“Testing and Calibration of Non-Invasive Optical Imaging Technology for Functional Brain Imaging”
Background: - Non-invasive functional near infrared (fNIR) imaging techniques use infrared light to detect changes in blood volume and oxygen levels during brain activity. fNIR is being studied as a possible way to examine the brain activity of individuals who are unable to undergo standard brain function imaging techniques (such as functional magnetic resonance imaging, or fMRI). For instance, war veterans who have iron shrapnel in the body are not able to have fMRI scans, and very young children or children with autism and related disorders are often not able or willing to cooperate long enough in the MRI environment to allow full imaging studies to take place. Researchers are interested in comparing the results of fNIR and fMRI performed on healthy volunteers to determine if fNIR produces similarly accurate results. Objectives: - To examine the capabilities of non-invasive functional near infrared imaging techniques on healthy volunteers and compare the results with the existing outcomes of functional magnetic resonance imaging. Eligibility: - Healthy volunteers at least 18 years of age. Design: - Participants will have one study visit. Depending on the complexity of the task, the whole exam will take between 5 minutes and 1 hour to perform. - Participants will be asked to sit as still as possible while wearing a headband that includes light sources and detectors (the fNIR device). - Participants will be asked to perform a set of tasks (e.g., reading sentences or counting numbers in one s head). Data will be collected during these experiments.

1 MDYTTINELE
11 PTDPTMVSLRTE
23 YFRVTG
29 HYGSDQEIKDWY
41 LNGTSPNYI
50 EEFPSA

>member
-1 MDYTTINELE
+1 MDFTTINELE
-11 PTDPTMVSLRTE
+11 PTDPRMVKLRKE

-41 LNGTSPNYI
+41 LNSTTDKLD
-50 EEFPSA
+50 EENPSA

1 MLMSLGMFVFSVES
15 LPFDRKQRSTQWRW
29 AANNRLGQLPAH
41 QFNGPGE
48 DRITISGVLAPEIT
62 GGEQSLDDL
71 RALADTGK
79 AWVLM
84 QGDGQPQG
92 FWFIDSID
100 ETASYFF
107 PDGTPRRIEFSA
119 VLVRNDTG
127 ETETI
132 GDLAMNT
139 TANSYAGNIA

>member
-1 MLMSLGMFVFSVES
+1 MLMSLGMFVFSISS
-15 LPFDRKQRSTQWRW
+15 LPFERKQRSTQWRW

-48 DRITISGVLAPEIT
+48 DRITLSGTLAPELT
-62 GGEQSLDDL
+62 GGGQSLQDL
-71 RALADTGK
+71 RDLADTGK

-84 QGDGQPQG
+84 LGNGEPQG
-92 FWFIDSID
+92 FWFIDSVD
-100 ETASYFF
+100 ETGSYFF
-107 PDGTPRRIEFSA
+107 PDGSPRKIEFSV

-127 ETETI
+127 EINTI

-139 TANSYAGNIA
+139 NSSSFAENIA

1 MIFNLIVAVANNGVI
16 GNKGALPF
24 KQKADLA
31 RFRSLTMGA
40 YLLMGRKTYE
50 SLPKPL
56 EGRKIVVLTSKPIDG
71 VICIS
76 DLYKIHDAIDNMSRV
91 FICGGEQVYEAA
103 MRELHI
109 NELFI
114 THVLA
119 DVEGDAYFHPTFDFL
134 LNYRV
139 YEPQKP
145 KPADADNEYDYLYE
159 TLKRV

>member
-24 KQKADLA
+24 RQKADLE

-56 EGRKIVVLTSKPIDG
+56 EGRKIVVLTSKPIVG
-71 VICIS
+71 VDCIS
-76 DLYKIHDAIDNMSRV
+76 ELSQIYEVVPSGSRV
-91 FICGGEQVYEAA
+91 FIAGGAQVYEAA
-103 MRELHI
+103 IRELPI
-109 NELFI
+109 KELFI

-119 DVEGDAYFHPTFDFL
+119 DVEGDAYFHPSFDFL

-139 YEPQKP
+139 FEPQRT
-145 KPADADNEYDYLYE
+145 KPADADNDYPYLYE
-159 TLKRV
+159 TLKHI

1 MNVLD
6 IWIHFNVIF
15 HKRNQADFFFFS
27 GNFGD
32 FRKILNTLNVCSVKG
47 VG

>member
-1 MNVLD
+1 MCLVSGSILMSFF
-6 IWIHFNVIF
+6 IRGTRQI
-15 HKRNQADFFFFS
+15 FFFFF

Behavioral - Behavioral measures
Device - fNIRS Devices & Application
Device 1- fNIRSoft and Device 2- NIRScout
A set of tasks
Testing and Calibration of Non-Invasive Optical Imaging Technology for Functional Brain Imaging